Two Black merchants who allege racial profiling by police in Tiburon and Belvedere are demanding $2 million from the municipalities.
Yema Khalif and Hawi Awash, owners of the Yema clothing shop in Tiburon, filed the claims on Monday. They are seeking $1 million each for alleged emotional distress and potential loss of revenue, as well as punitive damages.
The claims are the latest fallout from an incident on Aug. 21, when police saw people in the store at 1 a.m. and asked for identification. Khalif refused and said he did not have to prove he had the right to be in his own store.
The group of officers included Sgt. Michael Blasi and Officer Isaac Madfes of the Tiburon Police Department and Officer Jeremy Clark of the Belvedere Police Department. The interaction was recorded on Awash’s phone camera and a police officer’s body camera.
The standoff ended when a neighbor said, “That’s his store.” The officers left.
David Anderson, the attorney for the store owners, said the officers’ actions show intentional racial profiling. He alleges other officers and supervisors could be complicit in coordinating the incident.
“Such evidence clearly proves that the conduct was intentional and meant to frighten, intimidate and send a message to Hawi and Yema that they were not welcome in Tiburon,” the claim said.
Anderson said Tiburon has 40 Black residents in a population of about 9,000. He added that Belvedere does not have a single Black resident and both police agencies are composed of White officers.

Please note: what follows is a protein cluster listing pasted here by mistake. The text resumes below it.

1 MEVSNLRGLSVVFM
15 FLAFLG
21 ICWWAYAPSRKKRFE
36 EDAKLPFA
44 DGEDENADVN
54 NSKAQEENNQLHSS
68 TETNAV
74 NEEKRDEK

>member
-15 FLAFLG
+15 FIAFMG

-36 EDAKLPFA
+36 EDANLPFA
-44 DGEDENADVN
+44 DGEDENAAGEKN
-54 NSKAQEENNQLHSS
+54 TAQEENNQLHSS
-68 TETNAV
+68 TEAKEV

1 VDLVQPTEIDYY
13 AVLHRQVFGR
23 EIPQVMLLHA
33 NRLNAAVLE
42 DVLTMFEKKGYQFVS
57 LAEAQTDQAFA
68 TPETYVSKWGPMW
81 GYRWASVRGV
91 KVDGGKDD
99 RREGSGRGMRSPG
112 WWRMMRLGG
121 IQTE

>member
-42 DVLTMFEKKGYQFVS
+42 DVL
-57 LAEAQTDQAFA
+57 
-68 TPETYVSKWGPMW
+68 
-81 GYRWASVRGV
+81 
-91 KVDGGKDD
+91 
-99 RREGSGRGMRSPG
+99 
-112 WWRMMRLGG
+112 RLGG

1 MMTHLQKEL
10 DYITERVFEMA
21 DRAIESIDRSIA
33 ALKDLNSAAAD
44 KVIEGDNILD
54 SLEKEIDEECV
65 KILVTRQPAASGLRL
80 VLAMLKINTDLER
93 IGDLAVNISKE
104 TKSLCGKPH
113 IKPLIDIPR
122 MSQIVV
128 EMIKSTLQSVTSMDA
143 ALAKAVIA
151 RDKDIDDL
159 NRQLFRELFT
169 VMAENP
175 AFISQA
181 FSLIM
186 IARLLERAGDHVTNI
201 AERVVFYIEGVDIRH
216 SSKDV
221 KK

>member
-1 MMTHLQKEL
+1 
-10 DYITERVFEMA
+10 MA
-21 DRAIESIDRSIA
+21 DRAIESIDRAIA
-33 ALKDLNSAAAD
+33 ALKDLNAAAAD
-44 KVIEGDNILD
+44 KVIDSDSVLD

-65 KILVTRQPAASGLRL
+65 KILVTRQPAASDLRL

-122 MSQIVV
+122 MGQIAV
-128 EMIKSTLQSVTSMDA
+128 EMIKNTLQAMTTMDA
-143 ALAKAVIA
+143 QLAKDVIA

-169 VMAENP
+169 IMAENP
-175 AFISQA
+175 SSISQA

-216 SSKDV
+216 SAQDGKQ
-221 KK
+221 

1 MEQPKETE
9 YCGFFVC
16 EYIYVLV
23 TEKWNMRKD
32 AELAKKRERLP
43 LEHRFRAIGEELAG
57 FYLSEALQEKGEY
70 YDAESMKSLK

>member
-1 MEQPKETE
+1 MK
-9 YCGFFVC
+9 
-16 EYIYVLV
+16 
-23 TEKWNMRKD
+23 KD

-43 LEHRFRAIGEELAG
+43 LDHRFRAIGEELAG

The officers have denied a racial motive. Alice Fredericks, the mayor of Tiburon at the time, issued an apology after the incident.
Tiburon’s town attorney declined to comment on the claim Monday, and Belvedere’s could not be reached for comment.
Khalif and Awash are in Kenya and will return next week, Anderson said.
“They have their own nonprofit and they are in Africa doing charity work with youth,” he said. “A significant portion of any acceptable compromise offer will be donated to the Kenyan and Ethiopian charities to which my clients already provide 20% of their sales revenue.”
Tiburon has created a diversity committee and launched a police misconduct investigation into the incident. The report has not been completed.
“Like all personnel investigations, there are state employee privacy laws that are implicated,” Town Manager Greg Chanis said. “Once the report is issued, the town will review to determine what, if any, action is necessary as recommended in the report.”
Benjamin Stock, the town attorney, said the investigative report is confidential unless the employing agency and officers waive their confidentiality privilege. Although Blasi resigned, his cooperation in the investigation was voluntary and would also have to consent, Stock said.
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